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Atlas Shrugged, and Then Offered a Scholarship

Atlas Shrugged, and Then Offered a Scholarship

Contrary to popular belief, scholarships can be about more than money.

Jamie Vincent

September 16, 2013

While other, more practical students spent their summers entering realistic and potentially profitable scholarship contests, I spent the month of August reading Ayn Rand’s novel Atlas Shrugged.

As anyone familiar with the book will be able to tell you, this was no weekend read. 1,069 pages of tiny print—and, at one point in the novel, a fifty-page-long speech on the light topic of objectivism.

What lured me into such an ambitious commitment? An Atlas Shrugged* essay contest I found amongst my Fastweb scholarship matches, of course.

I entered this reading marathon with two convictions—the first, that I would read the novel slowly and painfully and thoroughly abhor it—the second, that my perseverance in the face of a thousand pages would be rewarded with the ten thousand dollars offered as first prize.

After all, I figured, how many people actually bothered to read this thing?

My first surprise came when, twenty pages in, I realized that I was enjoying the read. Just as the back cover had promised, Atlas Shrugged was “unlike any other book” I had ever read.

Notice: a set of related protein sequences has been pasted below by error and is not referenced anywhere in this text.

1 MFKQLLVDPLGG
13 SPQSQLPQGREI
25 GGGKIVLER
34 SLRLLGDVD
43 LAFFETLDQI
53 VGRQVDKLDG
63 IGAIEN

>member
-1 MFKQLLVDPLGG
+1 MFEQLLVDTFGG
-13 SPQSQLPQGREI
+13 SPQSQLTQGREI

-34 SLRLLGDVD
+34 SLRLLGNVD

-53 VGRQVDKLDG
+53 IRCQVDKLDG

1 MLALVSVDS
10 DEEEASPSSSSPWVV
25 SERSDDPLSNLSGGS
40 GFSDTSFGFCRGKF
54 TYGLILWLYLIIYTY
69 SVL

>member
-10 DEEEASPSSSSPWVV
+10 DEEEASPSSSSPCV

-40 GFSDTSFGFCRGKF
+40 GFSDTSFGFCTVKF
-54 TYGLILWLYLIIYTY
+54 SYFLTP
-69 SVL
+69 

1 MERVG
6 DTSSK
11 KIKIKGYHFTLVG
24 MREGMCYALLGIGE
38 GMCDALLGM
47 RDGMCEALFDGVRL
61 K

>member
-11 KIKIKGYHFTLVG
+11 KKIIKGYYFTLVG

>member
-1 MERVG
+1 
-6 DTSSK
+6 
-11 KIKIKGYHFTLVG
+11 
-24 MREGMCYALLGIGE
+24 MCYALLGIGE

I found myself eagerly reading through my thirty-six-page-a-day quota. The prose were well-written, the characters interesting and unexpected, the plot line surprisingly fast-paced and Ayn Rand’s ideas challenging and thought-provoking. In summary, I thoroughly enjoyed it.

My second surprise came when I bothered to skim through the past winners of the essay contest. I found students—college students—from places like Princeton and Harvard—taking second and third place. Then I actually read some of the winning essays—and realized that my chances of winning were slimmer than I had thought.

I am actually taking a break from my Atlas Shrugged essay in order to write this article. Just as the novel was “unlike any other book” I had ever read, the essay is proving to be unlike any other essay I have ever written. The competition is forcing me to write with clearer, more articulate wording and maintain stronger organization than ever before.

My point in all of this? You don’t always get the sort of experiences you expect. I might not win any sort of scholarship, but the experience I gained from entering this contest has prepared me for the more challenging work I will hopefully find in my college years and has sparked my desire for deeper, more meaningful reading.

Contrary to popular belief, scholarships can be about more than money. (Though it would be nice if I could win something, too.)

*Note: the deadline for the Atlas Shrugged Essay Contest was September 17, 2013, but there are plenty of other scholarships you can apply for – just check out your scholarship matches on Fastweb!


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